Thylacoleonids (meaning "pouched lions") were prehistoric Australia's apex predators. Thylacoleonids are not actually lions, but are instead a line of predatory marsupials that superficially resemble big cats. They would start out small in the Oligocene epoch (approximately 24 million years ago) in the form of the opossum-sized Priscileo, with the dog-sized Wakaleo to follow in the Miocene epoch (approximately 10-16 million years ago). The Thylacoleonids would eventually produce the genus that gives this family its name, Thylacoleo; prehistoric Australia's equivalent to the African lion. Thylacoleo had a bite force that was greater than most carnivorous mammals, which was achieved by use of massive jaw muscles, along with enormous shearing cheek teeth. Thylacoleo is also noted for its muscular forelimbs, as well as retractable claws and semi-opposable thumbs. Petroglyphs discovered in 2008 in a region in Western Australia known as the Kimberley portrays a striped animal that could indeed be that of a Thylacoleo.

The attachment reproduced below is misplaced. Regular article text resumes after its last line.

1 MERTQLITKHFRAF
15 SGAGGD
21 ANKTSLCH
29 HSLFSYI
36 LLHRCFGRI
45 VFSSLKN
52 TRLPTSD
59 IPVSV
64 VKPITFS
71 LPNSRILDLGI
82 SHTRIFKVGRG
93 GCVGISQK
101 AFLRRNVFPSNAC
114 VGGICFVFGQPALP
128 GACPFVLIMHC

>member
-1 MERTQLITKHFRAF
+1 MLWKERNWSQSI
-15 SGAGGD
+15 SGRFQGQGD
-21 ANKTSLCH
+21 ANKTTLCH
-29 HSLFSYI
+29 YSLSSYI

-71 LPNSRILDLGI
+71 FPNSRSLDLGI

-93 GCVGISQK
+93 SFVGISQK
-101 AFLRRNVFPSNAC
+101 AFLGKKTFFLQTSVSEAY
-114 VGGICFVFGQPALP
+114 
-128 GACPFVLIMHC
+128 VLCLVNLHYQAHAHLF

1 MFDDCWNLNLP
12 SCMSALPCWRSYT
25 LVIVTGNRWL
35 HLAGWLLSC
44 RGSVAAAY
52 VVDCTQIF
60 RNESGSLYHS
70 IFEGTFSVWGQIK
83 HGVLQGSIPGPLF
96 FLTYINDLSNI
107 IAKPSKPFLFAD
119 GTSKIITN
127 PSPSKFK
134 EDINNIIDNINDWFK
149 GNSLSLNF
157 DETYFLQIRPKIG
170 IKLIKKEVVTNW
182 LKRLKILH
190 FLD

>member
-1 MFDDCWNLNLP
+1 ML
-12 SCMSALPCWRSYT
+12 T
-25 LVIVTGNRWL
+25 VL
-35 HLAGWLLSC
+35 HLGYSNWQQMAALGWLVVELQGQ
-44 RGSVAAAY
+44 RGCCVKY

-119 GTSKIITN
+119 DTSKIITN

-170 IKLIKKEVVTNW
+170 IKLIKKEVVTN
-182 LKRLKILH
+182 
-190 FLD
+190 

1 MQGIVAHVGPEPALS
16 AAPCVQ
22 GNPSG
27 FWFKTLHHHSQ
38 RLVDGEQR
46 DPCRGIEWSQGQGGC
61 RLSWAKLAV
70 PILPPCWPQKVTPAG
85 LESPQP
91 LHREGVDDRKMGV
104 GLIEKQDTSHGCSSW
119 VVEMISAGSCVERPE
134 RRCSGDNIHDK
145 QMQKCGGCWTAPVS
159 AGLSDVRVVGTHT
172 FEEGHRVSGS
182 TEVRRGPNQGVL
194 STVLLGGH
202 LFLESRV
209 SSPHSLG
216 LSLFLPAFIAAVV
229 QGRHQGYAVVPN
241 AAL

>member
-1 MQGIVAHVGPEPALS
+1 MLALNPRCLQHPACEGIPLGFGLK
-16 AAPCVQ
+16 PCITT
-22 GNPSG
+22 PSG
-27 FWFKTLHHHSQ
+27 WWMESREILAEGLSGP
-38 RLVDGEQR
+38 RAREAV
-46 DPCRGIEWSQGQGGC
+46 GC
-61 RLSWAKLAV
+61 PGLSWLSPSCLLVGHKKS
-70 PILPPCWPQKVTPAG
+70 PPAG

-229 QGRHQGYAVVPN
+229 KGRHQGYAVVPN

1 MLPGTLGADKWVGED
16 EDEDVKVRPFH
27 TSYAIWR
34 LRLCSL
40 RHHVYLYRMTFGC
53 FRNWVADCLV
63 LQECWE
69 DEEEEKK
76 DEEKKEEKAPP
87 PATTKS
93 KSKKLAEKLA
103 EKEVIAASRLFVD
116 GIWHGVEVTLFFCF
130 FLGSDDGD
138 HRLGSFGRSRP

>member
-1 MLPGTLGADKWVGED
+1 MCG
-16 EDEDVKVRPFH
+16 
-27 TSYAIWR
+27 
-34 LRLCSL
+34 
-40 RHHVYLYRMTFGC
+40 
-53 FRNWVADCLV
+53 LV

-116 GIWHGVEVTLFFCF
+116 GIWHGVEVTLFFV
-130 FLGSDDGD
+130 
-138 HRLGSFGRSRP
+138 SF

Click on the images below to see the incredible fossils we offer in our Thylacoleonid selection: